Can You 'Martech' Your Way Into Multicultural Markets?

April 30, 2018 Author: Mario X. Carrasco

Marketing technology, more commonly known as martech, is stealthily transforming the way companies market to consumers. As ads retarget and emails automate, consumers are enjoying the luxury of an omnichannel experience while affording marketers the opportunity to collect the digital breadcrumbs they leave behind.

With a bulging waistline, the martech industry now boasts a roster of nearly 5,000 companies. While digital marketers have been playing with it for years, the big difference in the technology is the sheer scale of what’s possible with today’s tools. Marketing stacks curate programmatic advertising, social media, SEO and e-commerce into a neat bundle that produces rich data that is analyzed and then used to shape more relevant marketing campaigns to specific audiences.

Relevance and cultural nuance are the keys to winning favor with multicultural markets, a demographic that should be on every marketer's radar. According to Nielsen, 21 of the 25 most-populated counties in the U.S. are already more than 50% multicultural. And the Census Bureau reported that the U.S. itself will be majority-minority by 2044. Gen Z is the most multicultural generation in the U.S.

Entering New Multicultural Markets

As companies begin to realize the imperative of beginning multicultural efforts, I have realized that martech solutions are in prime position to help companies reach new audiences, including the coveted multicultural markets. This is why our company has developed a martech tool focused on helping strategic planners paint a better picture of their target consumer.

One of the biggest benefits martech tools offer is audience insights. The digital space is one of the few places where smart devices equipped with machine-learning technology study consumer behavior and make predictions about consumer intentions. This foresight is extremely valuable to brands.

As eMarketer reported, U.S. companies spent more than $10 billion in 2017 on third-party data for audience insights. The majority of that budget went toward omnichannel-focused data, including basic information like name, address and email, as well as general interests and behavior.

While the most obvious use for audience data is to target audiences, there are martech products that allow you to segment and define audiences based on other criteria such as behavioral and purchase data. Furthermore, there is a small segment of products, including AudienceM and my company's product, ThinkNow ConneKt, that have robust multicultural data, including behavioral and psychographic data. This allows marketers to segment multicultural markets by attributes that were not available five years ago.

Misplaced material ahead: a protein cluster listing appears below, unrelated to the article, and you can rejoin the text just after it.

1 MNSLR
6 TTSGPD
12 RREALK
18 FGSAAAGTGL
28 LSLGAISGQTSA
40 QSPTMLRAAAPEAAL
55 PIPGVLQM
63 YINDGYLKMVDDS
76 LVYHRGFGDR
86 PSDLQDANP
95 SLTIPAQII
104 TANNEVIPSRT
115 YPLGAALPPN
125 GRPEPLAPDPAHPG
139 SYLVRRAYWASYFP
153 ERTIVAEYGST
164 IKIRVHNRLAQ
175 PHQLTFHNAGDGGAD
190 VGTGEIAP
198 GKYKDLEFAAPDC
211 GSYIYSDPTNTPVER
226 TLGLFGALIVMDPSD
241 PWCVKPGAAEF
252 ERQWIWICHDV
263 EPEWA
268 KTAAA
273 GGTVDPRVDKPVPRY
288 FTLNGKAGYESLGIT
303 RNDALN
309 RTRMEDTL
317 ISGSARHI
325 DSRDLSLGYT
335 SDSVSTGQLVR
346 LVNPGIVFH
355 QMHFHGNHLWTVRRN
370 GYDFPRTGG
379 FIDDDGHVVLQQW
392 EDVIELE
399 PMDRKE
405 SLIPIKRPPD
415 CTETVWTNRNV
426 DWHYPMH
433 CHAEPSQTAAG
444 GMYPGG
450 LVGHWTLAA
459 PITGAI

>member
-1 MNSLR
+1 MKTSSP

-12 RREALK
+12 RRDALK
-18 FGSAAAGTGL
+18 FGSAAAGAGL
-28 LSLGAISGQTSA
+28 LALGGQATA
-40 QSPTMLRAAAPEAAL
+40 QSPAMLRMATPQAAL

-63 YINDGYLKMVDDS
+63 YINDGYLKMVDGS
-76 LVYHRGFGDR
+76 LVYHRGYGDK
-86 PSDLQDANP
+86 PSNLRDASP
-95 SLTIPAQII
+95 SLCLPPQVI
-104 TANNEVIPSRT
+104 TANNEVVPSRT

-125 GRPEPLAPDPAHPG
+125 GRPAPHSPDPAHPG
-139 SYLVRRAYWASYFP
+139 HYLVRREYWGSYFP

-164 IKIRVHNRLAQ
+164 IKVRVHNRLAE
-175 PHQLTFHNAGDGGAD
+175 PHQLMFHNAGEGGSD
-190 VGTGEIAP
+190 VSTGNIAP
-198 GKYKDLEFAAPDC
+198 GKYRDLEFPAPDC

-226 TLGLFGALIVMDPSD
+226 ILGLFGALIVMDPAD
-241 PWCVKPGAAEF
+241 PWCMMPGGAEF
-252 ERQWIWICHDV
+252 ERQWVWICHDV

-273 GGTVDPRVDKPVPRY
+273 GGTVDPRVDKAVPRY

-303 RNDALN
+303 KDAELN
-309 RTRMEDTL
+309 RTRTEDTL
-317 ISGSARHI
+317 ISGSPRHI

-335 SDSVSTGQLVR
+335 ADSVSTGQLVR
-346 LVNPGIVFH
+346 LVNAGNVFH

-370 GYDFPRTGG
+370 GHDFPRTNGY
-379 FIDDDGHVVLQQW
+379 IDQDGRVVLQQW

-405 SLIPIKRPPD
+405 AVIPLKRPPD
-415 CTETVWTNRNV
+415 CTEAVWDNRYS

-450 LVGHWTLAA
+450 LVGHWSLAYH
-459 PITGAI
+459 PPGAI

The Approach And Average Investment Required

Martech also has the ability to greatly reduce the cost of entering the Hispanic and multicultural markets. According to this article, the minimal investment of entering these markets — via market research and strategy — ranges from $50,000-$200,000.

Using a martech-first approach to multicultural gives you a way to define and discover potential multicultural consumers who are interacting with your brand based on real-time data. This approach allows you to benefit from the billions of impressions these digital super-consumers produce. But there are some things to keep in mind:

1. Do your due diligence on the representation of multicultural data.

While most solutions will have the ability to segment by ethnicity, ensure the sample size is robust and representative. Depending on how you define your consumers' attributes will determine a stable enough base size. But a good rule of thumb is a minimum of 1,500 consumers that meet your segmentation criteria.

2. Ethnic profiles may not be standard, and the martech solution may be using an algorithm to define ethnicity.

This can vary widely from solution to solution. Make sure to vet the ethnic-defining process to ensure it stands up to your firm’s standards. Some essential components to be aware of when vetting a tool's ethnic-defining process should include asking if it is self-reported data or algorithm-based. If it is algorithm-based, make sure to understand what the key components are of the algorithm and determine if it makes sense in the context of ethnicity.

Martech is making it easier than ever for marketers to explore multicultural markets in the U.S. through quick access to data. Using these tools creatively can open you to new markets and increase ROI for existing customers and give you the data you need to connect with the new multicultural reality.

This blog post was originally published on Forbes